The Igbo traditional religion otherwise known as Odinani has stood the test of time. It has managed to survive though not as it originally was for more than five hundred years. On the other hand, the philosophy (-ies) behind this peculiar and rich system of worship has been lost to the trends and waves of modern civilization.
Our Igbos’ Blog in this post will seek to generate thought as well as lay a basis for the reawakening of Igbo philosophy.

  •            INTRODUCTION
The Igbo religion is founded on the principle basis of reverence and worship of a central cosmic being far above human understanding—as is found in almost all major world religions. In Odinani, the Central Cosmic Being is known as Chukwu or Chineke. He is way above human level and cannot be worshipped directly, thus the employment of lesser gods—called alusi in the Igbo tongue.

Igbo philosophy on religion is wholly based on the supremacy of Chukwu. In the belief that everything in the universe was created by his hands and given life by his divine authority.
The perception of Chukwu by the Igbos is as vague as the perception of any supreme cosmic being by any religion. So, while Chukwu remains an indecipherable mystery human beings however can worship his manifestations [alusi].
The whole being of Chukwu is conceivable under two philosophies. First is the philosophy of Absolute Divinity and second is the philosophy of Creation.
The philosophy of Absolute Divinity seeks to imply that Chukwu is a being well separated from the human-spirit plan of existence. Even the spirits of ancestors don’t have access to him, so applies to the alusi. This may seem to contradict, but the alusi do not have DIRECT contact to Chukwu/Chineke, only through the dominance of Chukwu over their various niches is contact made. It also iterates the perfect and infallible nature of God, of course you can’t have a Supreme Being capable of making mistakes at the helm of the universe.
I hope I’m not getting boring.
Contrary to the Christian belief of God being an All-Loving Father, the Igbo see Chukwu as a being to be feared and loved as explained in Chinua Achebe’s Things Fall Apart.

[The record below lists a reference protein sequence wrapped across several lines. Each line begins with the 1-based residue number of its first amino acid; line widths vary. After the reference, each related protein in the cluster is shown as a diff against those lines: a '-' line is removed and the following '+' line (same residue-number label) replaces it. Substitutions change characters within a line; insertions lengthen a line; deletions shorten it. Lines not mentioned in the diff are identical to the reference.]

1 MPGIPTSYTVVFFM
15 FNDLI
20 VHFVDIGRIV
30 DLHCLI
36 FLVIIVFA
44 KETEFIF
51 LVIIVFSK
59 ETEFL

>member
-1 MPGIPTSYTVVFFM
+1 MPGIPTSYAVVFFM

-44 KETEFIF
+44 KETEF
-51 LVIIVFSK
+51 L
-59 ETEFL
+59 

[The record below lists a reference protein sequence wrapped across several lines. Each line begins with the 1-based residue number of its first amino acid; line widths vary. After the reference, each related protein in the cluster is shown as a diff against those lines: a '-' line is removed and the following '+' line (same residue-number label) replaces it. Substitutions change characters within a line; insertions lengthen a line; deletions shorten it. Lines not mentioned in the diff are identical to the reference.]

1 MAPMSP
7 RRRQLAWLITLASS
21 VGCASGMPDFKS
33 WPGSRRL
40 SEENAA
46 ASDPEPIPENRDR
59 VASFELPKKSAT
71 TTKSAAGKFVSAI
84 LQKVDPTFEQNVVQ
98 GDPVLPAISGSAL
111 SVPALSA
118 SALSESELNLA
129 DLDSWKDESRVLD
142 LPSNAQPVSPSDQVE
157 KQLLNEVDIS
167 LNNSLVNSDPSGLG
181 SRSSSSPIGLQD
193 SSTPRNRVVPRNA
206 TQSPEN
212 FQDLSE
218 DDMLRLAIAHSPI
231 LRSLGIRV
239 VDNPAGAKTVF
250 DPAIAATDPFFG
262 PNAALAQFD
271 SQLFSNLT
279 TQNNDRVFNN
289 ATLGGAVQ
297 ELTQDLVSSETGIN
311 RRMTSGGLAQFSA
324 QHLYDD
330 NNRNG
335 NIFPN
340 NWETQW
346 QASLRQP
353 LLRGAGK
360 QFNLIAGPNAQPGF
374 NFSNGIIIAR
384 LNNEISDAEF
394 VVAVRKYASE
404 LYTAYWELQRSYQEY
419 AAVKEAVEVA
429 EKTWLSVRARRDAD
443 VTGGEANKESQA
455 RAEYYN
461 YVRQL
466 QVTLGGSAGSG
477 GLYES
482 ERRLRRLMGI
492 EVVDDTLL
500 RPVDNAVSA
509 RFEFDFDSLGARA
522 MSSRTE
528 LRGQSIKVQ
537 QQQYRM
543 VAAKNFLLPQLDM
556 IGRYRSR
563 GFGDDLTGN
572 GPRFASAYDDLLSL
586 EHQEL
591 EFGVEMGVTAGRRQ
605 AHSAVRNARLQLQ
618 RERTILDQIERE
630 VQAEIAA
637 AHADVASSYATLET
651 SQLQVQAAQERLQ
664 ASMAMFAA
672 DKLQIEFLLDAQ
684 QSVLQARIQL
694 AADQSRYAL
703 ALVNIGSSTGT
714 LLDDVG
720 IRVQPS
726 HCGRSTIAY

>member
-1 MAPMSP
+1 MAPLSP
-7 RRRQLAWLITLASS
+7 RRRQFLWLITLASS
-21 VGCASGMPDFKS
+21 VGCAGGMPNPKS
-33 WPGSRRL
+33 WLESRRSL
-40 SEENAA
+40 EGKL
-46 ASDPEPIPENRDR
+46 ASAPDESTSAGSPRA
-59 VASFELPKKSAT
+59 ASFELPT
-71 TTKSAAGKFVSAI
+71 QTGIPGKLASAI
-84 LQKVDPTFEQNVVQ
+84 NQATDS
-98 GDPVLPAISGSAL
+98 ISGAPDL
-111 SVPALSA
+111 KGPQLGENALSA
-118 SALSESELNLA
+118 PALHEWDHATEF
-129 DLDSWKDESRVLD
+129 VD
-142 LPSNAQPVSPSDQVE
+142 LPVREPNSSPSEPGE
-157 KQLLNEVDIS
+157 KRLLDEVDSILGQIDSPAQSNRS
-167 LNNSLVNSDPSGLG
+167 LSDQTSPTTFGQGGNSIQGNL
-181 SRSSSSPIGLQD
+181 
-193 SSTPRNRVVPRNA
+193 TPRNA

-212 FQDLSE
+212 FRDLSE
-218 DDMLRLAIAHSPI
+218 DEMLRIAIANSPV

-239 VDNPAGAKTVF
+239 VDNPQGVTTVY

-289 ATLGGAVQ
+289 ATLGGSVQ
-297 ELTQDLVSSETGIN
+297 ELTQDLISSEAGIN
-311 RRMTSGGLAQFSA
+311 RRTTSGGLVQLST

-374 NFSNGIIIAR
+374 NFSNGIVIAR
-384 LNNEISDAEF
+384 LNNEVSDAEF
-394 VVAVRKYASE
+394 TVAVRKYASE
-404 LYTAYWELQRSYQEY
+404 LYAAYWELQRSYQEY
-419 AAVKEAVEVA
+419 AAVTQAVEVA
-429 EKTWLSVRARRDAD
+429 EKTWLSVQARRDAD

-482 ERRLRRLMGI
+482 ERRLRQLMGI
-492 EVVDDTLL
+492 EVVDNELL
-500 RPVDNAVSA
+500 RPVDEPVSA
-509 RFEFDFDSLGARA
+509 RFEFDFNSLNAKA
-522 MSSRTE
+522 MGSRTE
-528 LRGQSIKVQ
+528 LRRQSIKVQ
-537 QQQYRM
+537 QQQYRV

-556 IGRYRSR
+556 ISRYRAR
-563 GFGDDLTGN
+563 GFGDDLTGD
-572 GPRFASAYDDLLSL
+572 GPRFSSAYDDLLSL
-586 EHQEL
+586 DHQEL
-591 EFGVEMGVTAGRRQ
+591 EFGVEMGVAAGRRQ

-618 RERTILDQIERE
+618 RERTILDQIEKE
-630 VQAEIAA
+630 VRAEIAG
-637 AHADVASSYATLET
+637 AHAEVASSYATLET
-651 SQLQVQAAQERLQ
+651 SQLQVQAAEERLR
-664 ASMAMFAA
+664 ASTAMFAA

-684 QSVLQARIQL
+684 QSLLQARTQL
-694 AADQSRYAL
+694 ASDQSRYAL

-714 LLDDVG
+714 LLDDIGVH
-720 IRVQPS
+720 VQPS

“You said one interesting thing,” said Mr. Brown. “You are afraid of Chukwu. In my religion Chukwu is a loving Father and need not be feared by those who do His will.”
“But we must fear Him when we are not doing His will,” said Akuna. “And who is to tell His will? It is too great to be known.”
The philosophy of Creation implies that all things—living, dead, spirits—were created from the divine power of Chineke. His ability to forge new forms of creation and put life into them is something that still awes man till today.
Igbo philosophy implies that when these philosophies about the God are combined, he becomes a Supreme God capable of doing everything and anything.
The widely accepted principle of a ‘lone’ Supreme Being was introduced by Christianity to many parts of the world. In Igbo philosophy on the nature of the Supreme Being, he is believed not to act directly and singly but through the prowess of nature.
The Igbos philosophy of the dualism of Chukwu however contradicts this. Dualism suggests that Chukwu doesn’t have one manifestation [that of the Supreme Being], it goes on to suggest that the alusi are different manifestations of Chukwu in Nature and that since there are lots of undiscovered things out there, there maybe manifestations of Chukwu yet unheard of.    
This philosophy is everything the Igbos believed in. They saw Chukwu as a king who had to be reached through proper presentation and preparations. While some say that the Igbo never worshipped Chukwu directly, evidence of altars to Him have been found all over Igboland especially Nsukka, Okigwe, etc.